Austrian-American architect Rudolph Schindler was a maverick of modernism. In the early 1920’s, the Frank Lloyd Wright protege amassed a portfolio of avant-garde residences emblematic of California modernism—well before Pierre Koenig or Richard Neutra popularized the style. Despite his prescience, Schindler mainly received posthumous recognition. Philip Johnson famously rejected him from MoMA’s landmark International Style exhibition, nor was he included in the Case Study Houses program.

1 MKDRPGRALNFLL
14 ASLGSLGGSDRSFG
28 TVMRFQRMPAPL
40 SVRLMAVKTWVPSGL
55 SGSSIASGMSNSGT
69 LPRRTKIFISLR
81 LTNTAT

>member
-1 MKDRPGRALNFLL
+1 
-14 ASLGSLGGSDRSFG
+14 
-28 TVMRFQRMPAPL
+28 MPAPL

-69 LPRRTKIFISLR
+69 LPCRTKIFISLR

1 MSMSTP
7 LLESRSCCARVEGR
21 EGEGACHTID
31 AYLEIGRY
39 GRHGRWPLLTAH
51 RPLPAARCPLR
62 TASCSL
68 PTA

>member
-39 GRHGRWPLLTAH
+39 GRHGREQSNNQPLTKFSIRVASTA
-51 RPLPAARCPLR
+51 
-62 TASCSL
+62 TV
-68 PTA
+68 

Los Angeles’s MAK Center for Art and Architecture is paying homage to Schindler through a series of exhibitions, starting with “Pin-Up: A Designed Tribute to Schindler’s L.A” at the architect’s Fitzpatrick-Leland House. The show evolves from “Schindler Goes West,” an exhibition at Paris’s Triode Gallery during the city’s design week in September, in which five Schindler enthusiasts (who all practice in Los Angeles) showcased furnishings and light fixtures that riff on his style. The designers—Atelier de Troupe creative director Gabriel Abraham, furniture guru Brendan Ravenhill, Interior Design Hall of Fame members Marmol Radziner, designer Pamela Shamshiri, and artist John Williams—reunite for “Pin-Up,” which shows original pieces alongside reinterpretations.